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Dan Pelletier Awarded 2018 USCAP Stowell-Orbison Certificate of Merit

March 28, 2018

Dr. Daniel Pelletier

Dr. Daniel Pelletier was awarded a 2018 USCAP Stowell-Orbison Certificate of Merit at the USCAP Annual Meeting in Vancouver for an abstract entitled "CXCR4 is Highly Expressed by Poorly Differentiated Neuroendocrine Carcinoma: A Novel Diagnostic, Prognostic, and Potential Therapeutic Target."

The Stowell-Orbison Award is given to the pathologist(s)-in-training presenting the best original research in the form of a poster presentation at the USCAP Annual Meeting, as judged by the USCAP Stowell-Orbison Award Committee.  Trainees apply for this competition upon submission of their USCAP abstracts, with only one designated abstract considered per trainee.  Top posters are presented in the Monday morning Stowell-Orbison/Surgical Pathology/Autopsy session, with a limited number of the very best abstracts selected for on-site judging by the committee.  This year, there were 275 posters in the competition, with 3 awards (the top prize) and 2 certificates of merit given.

Dr. Pelletier presented his research on behalf of co-authors Sarah Mott, Sue O'Dorisio, Yusef Menda, Tom O’Dorisio, and Andrew Bellizzi.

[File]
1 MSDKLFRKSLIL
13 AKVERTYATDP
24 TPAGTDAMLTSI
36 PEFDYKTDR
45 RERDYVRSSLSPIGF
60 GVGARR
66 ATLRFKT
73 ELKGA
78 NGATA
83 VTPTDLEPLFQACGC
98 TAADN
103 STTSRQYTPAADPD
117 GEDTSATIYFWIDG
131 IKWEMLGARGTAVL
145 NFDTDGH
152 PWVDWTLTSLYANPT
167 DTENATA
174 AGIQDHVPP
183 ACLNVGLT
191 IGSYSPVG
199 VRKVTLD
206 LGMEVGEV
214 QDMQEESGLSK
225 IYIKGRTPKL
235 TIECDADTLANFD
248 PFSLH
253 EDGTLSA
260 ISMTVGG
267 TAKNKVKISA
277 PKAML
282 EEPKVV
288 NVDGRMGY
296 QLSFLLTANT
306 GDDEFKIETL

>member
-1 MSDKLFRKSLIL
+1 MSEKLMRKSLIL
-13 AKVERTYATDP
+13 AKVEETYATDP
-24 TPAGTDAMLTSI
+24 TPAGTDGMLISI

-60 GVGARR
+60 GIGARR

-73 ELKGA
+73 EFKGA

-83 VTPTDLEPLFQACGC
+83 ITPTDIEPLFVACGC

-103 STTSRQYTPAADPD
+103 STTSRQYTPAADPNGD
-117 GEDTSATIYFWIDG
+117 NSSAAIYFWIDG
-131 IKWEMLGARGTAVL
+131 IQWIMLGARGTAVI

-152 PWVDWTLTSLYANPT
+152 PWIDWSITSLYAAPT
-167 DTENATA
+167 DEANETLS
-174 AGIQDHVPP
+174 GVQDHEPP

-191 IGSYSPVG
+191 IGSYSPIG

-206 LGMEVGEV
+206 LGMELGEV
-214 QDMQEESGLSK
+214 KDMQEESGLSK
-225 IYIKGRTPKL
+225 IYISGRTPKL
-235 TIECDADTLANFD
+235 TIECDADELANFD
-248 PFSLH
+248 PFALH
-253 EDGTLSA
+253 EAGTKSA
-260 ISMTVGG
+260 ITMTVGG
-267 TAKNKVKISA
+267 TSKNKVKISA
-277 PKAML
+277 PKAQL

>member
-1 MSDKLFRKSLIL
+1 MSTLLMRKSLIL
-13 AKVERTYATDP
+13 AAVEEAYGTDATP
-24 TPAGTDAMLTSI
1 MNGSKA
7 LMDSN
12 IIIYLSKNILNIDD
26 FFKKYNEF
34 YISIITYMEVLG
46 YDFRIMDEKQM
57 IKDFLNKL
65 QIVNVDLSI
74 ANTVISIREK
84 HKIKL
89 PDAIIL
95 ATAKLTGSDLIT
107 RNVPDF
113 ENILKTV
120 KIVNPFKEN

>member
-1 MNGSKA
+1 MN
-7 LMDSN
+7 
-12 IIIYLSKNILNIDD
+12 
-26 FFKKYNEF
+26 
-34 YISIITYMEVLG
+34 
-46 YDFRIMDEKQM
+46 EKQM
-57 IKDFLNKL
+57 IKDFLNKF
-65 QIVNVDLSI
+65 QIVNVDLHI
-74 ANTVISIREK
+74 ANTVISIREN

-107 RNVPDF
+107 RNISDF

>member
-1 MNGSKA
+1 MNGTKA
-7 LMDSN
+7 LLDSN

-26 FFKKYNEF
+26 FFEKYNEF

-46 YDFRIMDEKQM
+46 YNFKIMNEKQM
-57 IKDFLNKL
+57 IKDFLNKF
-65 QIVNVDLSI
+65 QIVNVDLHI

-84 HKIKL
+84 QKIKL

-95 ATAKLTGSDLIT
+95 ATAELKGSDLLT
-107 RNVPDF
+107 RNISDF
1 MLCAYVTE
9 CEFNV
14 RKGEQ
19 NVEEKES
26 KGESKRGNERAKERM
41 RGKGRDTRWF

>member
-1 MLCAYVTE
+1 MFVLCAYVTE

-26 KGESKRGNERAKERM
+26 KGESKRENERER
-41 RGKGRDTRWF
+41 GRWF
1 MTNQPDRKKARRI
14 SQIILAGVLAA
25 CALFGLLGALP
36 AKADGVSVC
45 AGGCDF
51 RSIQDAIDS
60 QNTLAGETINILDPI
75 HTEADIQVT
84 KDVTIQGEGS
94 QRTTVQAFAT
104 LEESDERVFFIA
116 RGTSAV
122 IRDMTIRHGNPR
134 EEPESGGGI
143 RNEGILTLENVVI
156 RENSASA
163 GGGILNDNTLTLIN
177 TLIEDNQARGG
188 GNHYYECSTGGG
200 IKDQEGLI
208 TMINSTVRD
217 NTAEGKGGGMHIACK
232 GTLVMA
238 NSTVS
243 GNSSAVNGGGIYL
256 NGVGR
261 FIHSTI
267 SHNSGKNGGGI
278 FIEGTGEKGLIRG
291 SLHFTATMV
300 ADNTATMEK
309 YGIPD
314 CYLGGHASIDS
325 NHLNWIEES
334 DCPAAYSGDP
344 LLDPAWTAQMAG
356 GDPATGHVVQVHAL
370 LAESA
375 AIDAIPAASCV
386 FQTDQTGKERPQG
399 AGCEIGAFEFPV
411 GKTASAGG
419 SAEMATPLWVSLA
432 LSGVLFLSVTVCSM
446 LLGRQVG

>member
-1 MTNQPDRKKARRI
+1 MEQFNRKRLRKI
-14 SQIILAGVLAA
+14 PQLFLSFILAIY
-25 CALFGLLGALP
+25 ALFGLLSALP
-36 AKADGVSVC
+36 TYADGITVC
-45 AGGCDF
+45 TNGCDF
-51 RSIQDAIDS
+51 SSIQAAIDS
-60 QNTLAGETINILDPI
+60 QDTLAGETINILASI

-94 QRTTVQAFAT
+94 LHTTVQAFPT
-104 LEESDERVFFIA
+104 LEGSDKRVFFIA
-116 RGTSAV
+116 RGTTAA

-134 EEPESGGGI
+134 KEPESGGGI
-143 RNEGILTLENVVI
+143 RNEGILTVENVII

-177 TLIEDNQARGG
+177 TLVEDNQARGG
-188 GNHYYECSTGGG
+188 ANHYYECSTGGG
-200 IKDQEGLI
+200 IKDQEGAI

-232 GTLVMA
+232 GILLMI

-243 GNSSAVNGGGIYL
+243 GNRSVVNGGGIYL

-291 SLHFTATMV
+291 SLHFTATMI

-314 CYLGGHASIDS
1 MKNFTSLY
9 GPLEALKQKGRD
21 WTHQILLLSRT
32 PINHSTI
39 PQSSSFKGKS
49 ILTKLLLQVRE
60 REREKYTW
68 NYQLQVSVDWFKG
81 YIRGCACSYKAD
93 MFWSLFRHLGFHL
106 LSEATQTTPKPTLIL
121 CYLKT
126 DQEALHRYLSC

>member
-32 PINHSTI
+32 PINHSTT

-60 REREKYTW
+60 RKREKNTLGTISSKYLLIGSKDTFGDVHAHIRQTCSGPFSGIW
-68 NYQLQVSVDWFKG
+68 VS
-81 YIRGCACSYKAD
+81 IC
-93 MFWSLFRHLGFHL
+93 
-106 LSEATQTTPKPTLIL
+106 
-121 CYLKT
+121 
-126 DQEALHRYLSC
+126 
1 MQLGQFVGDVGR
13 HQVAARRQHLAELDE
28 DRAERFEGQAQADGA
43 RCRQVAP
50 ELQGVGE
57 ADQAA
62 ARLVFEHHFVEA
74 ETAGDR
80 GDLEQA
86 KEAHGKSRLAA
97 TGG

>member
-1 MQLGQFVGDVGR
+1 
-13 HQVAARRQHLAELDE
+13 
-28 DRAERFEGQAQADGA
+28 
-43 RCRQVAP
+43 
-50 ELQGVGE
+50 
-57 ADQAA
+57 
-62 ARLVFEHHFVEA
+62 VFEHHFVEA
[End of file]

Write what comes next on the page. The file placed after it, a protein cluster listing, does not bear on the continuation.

CXCR4 is a chemokine receptor with numerous roles in health disease.  It is highly expressed by poorly differentiated neuroendocrine carcinomas.  The Iowa Neuroendocrine Tumor Program is currently investigating the Pentixafor nuclear medicine scan, which is CXCR4-based, with the ultimate goal of treating high-expressing tumors with anti-CXCR4 peptide receptor radionuclide therapy.  Dr. Pelletier's project describes the optimization, validation, and initial clinical rollout of CXCR4 immunohistochemistry, including correlation with UIHC's first successful Pentixafor scan.

Drs. Robert E. Stowell (1959-60) and J. Lowell Orbison (1963-64) were both past presidents of USCAP.  The USCAP trainee poster competition was renamed in their honor in 1982.  Both gentlemen were incredibly strong advocates of trainee scholarship.